Citation: Parasidis, E.; Petratos, G.; Dastrup, E.; Kamauu, A.; DesRosiers, C.; Zafar, J. A dynamic method for quantifying healthcare status and burden of disease through health outcomes indices. Technology and Innovation. Appeared or available online: April 18, 2013.
The Microbiome and us
Dr. William A. Peck, director of the Center for Health Policy at the Washington University School of Medicine says in "The Microbiome: A Mediator of Human Wellness," that an understanding the human microbiome the tens of trillions of microbes inhabiting our bodies has expanded dramatically through the use of advanced technologies that have increased the mounting evidence of the microbiome's role in human health and disease.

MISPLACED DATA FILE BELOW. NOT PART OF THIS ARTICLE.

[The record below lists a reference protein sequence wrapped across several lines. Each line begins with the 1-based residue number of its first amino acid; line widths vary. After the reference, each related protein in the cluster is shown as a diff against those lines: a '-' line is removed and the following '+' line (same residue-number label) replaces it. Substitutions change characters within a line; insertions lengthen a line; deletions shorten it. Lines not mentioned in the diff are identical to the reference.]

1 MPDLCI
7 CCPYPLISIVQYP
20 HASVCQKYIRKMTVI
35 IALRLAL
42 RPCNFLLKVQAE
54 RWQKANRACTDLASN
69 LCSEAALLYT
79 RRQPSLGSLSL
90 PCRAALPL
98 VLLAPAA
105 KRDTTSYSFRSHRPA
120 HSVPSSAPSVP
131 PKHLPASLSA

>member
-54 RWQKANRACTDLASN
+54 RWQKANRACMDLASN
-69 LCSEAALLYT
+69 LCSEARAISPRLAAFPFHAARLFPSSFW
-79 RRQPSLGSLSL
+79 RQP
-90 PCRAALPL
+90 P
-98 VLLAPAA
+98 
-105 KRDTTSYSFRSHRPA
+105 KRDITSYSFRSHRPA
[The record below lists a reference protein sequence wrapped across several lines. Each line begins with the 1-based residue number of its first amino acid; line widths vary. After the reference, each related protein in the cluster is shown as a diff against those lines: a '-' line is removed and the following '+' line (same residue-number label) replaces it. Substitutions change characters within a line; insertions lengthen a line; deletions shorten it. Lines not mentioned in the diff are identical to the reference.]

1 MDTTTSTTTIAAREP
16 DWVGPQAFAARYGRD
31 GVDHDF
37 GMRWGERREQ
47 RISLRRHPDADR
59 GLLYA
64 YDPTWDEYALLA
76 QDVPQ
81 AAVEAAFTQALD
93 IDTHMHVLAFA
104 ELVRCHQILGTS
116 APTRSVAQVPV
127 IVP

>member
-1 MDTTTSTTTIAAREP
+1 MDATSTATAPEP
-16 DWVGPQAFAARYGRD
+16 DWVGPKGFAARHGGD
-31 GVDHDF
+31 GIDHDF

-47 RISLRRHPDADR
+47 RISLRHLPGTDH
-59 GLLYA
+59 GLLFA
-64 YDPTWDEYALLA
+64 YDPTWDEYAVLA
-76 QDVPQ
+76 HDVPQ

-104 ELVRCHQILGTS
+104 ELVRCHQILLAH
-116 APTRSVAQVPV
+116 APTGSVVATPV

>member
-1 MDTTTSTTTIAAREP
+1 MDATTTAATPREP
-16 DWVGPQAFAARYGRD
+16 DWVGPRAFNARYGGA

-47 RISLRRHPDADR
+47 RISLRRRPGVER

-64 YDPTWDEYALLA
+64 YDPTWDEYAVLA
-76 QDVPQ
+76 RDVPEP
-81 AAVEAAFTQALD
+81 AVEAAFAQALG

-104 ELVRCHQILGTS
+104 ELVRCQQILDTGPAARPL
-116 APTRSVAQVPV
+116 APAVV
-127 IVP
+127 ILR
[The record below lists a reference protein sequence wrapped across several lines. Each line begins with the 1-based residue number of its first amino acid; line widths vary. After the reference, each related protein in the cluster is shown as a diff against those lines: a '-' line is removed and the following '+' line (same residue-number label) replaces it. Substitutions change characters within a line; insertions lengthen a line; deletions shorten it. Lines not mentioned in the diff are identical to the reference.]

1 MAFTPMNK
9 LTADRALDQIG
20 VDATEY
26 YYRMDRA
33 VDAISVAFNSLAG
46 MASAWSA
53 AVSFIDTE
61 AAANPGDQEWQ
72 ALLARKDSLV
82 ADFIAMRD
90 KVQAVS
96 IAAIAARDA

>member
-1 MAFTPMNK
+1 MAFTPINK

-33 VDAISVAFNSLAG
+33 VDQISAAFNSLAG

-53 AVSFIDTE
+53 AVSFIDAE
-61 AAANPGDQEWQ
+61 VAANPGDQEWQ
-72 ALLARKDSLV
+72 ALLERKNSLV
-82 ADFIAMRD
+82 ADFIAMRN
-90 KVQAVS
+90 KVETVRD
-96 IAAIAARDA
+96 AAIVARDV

Advanced technologies, particularly culture independent DNA sequencing and computational analytics have been valuable, according to Peck. An innovative research technology called "highly parallel DNA sequencing" allows for simultaneous analysis for standardized data across multiple samples. What additional research may tell us about the function and benefits of the microbiome is critical to future health care, he says.
"Additional research on microbiome manipulations may well yield novel preventive strategies and treatments," Peck concludes.
Contact: William A. Peck, M.D., Director, Center for Health Policy, Washington University in St. Louis, One Brookings Dr., Campus Box 1162, Charles Knight Education Center, Room 166, St. Louis, MO 63130. Email email@example.com
Citation: Peck, W. A. The microbiome: a mediator of human wellness. Technology and Innovation. Appeared or available online: April 18, 2013.
|Contact: Judy Lowry|
University of South Florida (USF Innovation)